11 of 14 people found the following review helpful
a step in the right direction,
This review is from: Take Care Take Care Take Care (Audio CD)
Reviews of Explosions in the Sky's 6th LP (if you count `The Rescue') have been wildly fluctuating. The Skinny has this record pegged as a career-defining best, while The Organ claims that it's an album that they will `probably never ever have the urge to ever go back to it when there's so many other things we could pull down from the shelf and partake of'. Drowned In Sound have chimed in too, inexplicably comparing it to strawberry ice cream, or something equally as stupid.
To be fair, the accompanying press notes don't do any favours either mentioning body pecrussion and Japanese singing bowls, while claiming that the band have taken giant creative leaps with this record. Which is quite ironic, given the fact Explosions have backed themselves into a corner with their inherently pretty, but one-dimensional instrumental sound, over the course of their career. On `Take Care...' this Texan quartet has, at least, come out fighting and are taking chances, rather than rehashing older ideas -- which I found to be a problem on their last LP `All of a Sudden, I Miss Everyone'.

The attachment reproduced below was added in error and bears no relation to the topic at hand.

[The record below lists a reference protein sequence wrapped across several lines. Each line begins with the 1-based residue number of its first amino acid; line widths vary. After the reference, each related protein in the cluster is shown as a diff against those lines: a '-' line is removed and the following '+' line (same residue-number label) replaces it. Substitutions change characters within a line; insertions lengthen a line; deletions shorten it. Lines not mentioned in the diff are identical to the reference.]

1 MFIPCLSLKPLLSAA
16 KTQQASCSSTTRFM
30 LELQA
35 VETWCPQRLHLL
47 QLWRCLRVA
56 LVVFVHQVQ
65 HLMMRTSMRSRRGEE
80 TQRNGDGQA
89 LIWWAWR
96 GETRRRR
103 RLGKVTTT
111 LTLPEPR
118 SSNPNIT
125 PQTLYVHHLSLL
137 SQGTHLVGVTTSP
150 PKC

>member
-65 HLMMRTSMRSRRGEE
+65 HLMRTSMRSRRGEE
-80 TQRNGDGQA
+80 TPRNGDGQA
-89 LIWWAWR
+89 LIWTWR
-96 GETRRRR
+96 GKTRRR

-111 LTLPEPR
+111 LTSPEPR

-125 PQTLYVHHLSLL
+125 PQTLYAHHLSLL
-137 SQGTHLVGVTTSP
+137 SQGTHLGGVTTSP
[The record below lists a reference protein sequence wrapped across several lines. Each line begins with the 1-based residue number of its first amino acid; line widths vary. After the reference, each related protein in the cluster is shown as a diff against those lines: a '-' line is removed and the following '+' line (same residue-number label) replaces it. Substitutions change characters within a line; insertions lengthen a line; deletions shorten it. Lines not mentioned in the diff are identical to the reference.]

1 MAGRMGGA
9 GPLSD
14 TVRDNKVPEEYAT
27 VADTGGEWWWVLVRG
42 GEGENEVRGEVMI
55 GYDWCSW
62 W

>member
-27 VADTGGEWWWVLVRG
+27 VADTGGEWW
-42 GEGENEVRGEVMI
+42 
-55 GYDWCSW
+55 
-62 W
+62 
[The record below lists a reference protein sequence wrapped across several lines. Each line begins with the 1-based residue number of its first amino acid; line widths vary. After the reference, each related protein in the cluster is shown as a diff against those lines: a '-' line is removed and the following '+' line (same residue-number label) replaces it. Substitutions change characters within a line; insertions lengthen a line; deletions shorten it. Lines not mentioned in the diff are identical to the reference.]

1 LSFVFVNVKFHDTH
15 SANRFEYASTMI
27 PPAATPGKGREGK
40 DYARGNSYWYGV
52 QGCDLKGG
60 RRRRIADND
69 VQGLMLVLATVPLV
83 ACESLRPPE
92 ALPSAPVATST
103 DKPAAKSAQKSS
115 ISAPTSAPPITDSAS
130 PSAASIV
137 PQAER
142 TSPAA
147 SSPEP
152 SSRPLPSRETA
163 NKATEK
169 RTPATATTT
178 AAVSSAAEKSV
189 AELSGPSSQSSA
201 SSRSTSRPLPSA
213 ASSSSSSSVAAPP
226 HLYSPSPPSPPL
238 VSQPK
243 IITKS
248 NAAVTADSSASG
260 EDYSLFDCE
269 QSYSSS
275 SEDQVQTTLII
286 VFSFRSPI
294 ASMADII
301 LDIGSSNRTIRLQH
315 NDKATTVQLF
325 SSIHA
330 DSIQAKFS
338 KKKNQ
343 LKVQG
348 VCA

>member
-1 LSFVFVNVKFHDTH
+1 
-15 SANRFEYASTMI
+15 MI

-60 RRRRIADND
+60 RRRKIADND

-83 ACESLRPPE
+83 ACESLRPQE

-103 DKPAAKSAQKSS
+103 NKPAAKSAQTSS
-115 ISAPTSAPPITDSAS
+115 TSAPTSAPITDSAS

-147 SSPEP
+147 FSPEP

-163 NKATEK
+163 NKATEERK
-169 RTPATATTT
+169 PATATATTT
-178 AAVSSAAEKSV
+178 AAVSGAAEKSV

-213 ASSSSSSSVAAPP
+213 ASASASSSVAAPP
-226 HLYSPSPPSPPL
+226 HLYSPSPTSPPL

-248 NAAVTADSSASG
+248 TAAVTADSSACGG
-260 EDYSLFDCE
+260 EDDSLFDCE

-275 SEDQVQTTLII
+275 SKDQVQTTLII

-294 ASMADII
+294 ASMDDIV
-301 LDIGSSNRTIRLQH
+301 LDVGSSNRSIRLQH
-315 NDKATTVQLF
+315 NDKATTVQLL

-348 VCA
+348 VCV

Trembling Hands'is their attempt at some sort of commercial single and it works for the most part, with its fast-paced staccato percussion, obscured but infectious vocals and driving guitars, it's certainly different from what's gone on before. 'Be Comfortable, Creature' is also alive with new ideas, with the band purposefully taking their time and letting the song breathe amidst some gorgeous guitar interplay between Munaf Rayani and Michael James. 'Human Qualities', though, errs on the side of caution, sticking a lot more closely to their tried and tested sound, but adds some haunting, muted chants and electronics amongst the beautiful guitar parts and pitter-patter drums, before wasting such progress with one of those tiresome crescendo's so typical of the instrumental music scene. Likewise, closing number `Let Me Back In' shows off some progressive moves and more excellent guitar work before hitting yet another cul-de-sac of tired quiet/loud dynamics.
If 'Take Care...' is your first time experiencing Explosions in the Sky, I would imagine this would be quite wonderful, but if you've grown up with them particularly during their classic `Those Who Tell The Truth Shall Die, Those Who Tell The Truth Shall Live Forever' and `The Earth Is Not A Cold Place' periods, then this won't sound all that much different. It's pleasing to see them taking chances, but that `giant creative leaps' statement proves to be a false dawn, this is more a step in the right direction.
As a side note, the vinyl edition of `Take Care, Take Care, Take Care' features some of the most fantastic packaging ideas I have yet come across